Common trolls are the trolls you see most often, and are usually the easiest to spot, and cause the least amount of damage as long as you take action. A quick form of discipline that isolates the troll from the rest of the community may be all that is necessary. But be on the look-out; if you get multiple trolls in a short period, it may be a raid.
Here are some of the signs of a common troll:
Raid trolls will often show the same, or similar, signs as a common troll. They may show signs of other kinds of trolls as well. However, the difference is that multiple people will join the community exhibiting the signs of a common troll within a short time. This should be a red flag that the community may be under a raid. It is time to implement a raid policy and get the situation under control!
For Spill the T, we have a bot that automatically activates raid policies depending on the number of disciplines and antispam mutes issued within a period of time. Depending on the severity, the bot will increase new member verification to requiring a verified phone number on their Discord account, isolate all new members from the rest of the guild, or erase all invite links, until the raid has stopped. The bot will also make the discipline for triggering the antispam system more severe during raids.
In addition to common trolls, trolls who join as part of a raid may also show these signs:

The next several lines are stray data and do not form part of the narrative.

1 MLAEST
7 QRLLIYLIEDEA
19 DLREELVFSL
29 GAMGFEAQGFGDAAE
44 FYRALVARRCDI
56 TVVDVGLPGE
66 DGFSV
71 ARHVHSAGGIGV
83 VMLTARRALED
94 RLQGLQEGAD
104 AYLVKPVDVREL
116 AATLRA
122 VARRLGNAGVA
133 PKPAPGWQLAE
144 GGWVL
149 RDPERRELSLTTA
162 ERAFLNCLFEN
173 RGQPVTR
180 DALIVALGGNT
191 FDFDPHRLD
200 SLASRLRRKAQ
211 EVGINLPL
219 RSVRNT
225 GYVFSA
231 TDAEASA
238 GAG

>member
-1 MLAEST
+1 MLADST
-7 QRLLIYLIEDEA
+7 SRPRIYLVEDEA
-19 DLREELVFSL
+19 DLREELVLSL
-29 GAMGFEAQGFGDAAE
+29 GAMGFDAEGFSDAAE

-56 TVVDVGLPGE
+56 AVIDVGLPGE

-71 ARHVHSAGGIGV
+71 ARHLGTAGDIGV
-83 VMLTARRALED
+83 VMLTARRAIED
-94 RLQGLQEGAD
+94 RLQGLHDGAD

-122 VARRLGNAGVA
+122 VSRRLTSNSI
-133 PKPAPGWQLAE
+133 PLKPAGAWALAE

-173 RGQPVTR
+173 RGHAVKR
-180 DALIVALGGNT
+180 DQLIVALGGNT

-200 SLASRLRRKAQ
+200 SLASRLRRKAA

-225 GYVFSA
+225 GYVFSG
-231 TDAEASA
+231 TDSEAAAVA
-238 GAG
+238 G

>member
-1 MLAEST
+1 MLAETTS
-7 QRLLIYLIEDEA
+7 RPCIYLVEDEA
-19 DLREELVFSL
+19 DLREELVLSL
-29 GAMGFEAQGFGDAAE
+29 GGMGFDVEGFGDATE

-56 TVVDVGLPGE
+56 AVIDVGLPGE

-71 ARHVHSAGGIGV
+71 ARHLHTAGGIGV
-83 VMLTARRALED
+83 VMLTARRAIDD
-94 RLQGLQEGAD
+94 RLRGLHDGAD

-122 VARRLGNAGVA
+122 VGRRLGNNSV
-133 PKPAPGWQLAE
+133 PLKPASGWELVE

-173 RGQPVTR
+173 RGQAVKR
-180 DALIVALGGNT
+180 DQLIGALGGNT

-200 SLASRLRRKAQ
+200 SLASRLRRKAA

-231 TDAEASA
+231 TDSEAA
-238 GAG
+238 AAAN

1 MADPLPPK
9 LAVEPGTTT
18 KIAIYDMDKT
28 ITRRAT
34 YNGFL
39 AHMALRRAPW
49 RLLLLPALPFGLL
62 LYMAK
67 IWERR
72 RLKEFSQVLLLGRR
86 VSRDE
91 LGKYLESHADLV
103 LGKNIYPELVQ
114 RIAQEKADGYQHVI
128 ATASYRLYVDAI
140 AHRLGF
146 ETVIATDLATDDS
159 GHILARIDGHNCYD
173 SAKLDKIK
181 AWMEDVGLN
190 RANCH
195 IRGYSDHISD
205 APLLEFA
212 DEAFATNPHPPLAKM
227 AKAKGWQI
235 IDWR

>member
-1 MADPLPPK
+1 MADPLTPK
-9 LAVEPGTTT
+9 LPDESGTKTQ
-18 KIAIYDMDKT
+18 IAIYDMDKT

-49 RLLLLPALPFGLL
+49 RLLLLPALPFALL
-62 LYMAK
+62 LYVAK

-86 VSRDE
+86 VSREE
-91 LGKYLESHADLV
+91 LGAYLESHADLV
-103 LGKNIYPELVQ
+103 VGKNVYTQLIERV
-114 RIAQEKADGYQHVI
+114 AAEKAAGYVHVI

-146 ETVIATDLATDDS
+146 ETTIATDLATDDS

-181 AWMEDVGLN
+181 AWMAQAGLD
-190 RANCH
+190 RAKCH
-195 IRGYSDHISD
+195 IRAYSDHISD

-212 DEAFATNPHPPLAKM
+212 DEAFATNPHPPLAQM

Silent / Lurking Trolls
Silent trolls are harder to spot because they will have no intention of saying anything in the community (at least not at first). Silent trolls might join with the intent to collect information from the community to use against us, either within the community or outside of the community. They might also join in a group as part of a directed raid in which they lurk until given the green light by the person in charge to carry out the raid. Silent trolls might also join, and perhaps later or immediately leave, with the sole intent to create invite links to be used as a raid.
In Spill the T, we have some policies that help fight against this. First, new members are expected to send at least 1 message within 7 days of joining. Existing members are expected to send at least 1 message every 30 days. Otherwise they will be kicked. Secondly, when a member leaves the guild, our bot will delete all invite links they generated.
DM trolls may carry out their trolling, either partly or exclusively, in private / direct messages with members in the community. The idea is that if they target members directly and individually, not only will they be less likely to report it, but it will be harder for staff to take action as it is out of sight of the public areas of the community.
DM Trolls can be very harmful, or very trivial, depending on what they do. Some DM trolls will simply spam advertisements to members in private. Others will try and target members with personal attacks or solicit them for sexual favors. Still others may try to earn the trust of your members and manipulate them, causing serious emotional damage to members of the community.